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Last Will and Monkeywrench : HAYDUKE LIVES! <i> by Edward Abbey (Little, Brown: $18.95; 318 pp.; 0-316-00411-1) </i>

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Finally, after 15 long years, the Monkey Wrench Gang’s all here. Doc Sarvis, he’s a pediatrician up in Salt Lake City; Bonnie Abbzug, she’s his wife now, a mother too, and pregnant with a second child; Seldom Seen Smith, he’s working as a guide, still got three wives; George Washington Hayduke, well, some say he’s dead, but actually he’s the bag lady right over there at that table in the cheap cafe.

The Lone Ranger is getting long in tooth, and he’s sprawled out cold in the privy, his glass eye rolling loose on the floor, his pockets stuffed with chicken entrails. The Monkey Wrench Gang is on probation and kind of hanging low. And Edward Abbey, he is dead, but here he is talking again in “Hayduke Lives!,” his final novel, and in many ways his last will and testament. Half a million copies of his 1975 book, “The Monkey Wrench Gang,” have been sold, and I want to set its many readers at ease right now: This is a comic last will and testament. Or, as the “author’s warning” notes:

“Anyone who takes this book seriously will be shot. Anyone who does not take it seriously will be buried alive by a Mitsubishi bulldozer.”

The troubles are pretty simple. Bishop Dudley Love of Alkalai County, Utah, is fronting for the nuclear industry’s Syn Fuels Corp., and right now Goliath, a $37-million drag line, is crawling like death toward Lost Eden Canyon in its quest for more of America to strip-mine and lay waste to. The Bishop’s getting old too (he does digitalis like a cokehead because of his bad ticker), but he’s still randy enough to be squiring a lady cop as his future second wife.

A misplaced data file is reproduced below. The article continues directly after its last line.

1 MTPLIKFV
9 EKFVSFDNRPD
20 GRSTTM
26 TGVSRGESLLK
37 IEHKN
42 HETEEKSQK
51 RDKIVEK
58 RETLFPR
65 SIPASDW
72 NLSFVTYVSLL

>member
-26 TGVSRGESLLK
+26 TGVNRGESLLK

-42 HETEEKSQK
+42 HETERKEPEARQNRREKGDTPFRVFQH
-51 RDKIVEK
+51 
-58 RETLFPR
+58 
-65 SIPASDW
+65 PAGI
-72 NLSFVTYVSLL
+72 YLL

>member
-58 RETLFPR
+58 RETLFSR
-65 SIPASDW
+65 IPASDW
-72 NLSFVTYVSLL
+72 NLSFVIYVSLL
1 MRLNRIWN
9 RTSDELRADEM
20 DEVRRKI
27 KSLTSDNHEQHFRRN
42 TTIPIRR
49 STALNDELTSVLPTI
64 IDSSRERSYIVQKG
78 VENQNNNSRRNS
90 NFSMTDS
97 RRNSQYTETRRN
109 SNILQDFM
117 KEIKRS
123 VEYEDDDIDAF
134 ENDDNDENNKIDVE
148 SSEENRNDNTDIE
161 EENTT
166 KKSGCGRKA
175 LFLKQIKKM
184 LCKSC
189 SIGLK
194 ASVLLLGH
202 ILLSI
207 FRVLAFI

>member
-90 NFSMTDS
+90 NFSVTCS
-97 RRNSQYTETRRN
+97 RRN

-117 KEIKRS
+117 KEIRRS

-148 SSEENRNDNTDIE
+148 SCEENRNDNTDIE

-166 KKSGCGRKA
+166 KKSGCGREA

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The book spins on efforts to halt the giant machine--"high as a hotel and taller than a grain elevator, heavier than 150 Boeing 727 jet liners, wide as a railroad barn or wider than six Caterpillar D-9 tractors lined end-to-end, with enough power to supply electricity for a city of 100,000!” The anarchist-environmental group, Earth First!, tries to stop the beast’s progress with a demonstration, civil disobedience and the like. Naturally, they get their heads busted. Or, as Doc Sarvis explains: “They’ll last until they become effective. Then the state moves in, railroads some of the leaders into prison, murders a few others for educational purposes, clubs and gasses and jails the followers and voila !--peace and order are restored.”

Sounds like work for the Monkey Wrench Gang! And so they saddle up for one more good hit against the . . . against the what? Against the crazed industrial death dance of America, against “the Enemy. The point . . . is to increase their costs, nudge them toward net loss, bankruptcy, forcing them to withdraw and retreat from their invasion of our public lands, our wilderness, our native and primordial home. . . .” And why--oh, Lord, why--should anyone destroy nice labor-saving machines? Well, “You do your needed work out of love, the love that dare not speak its name, the love of spareness, beauty, open space, clear skies and flowing streams, grizzly bear, mountain lion, wolf pack and twelve pack, of wilderness and wanderlust and primal human freedom and so forth.”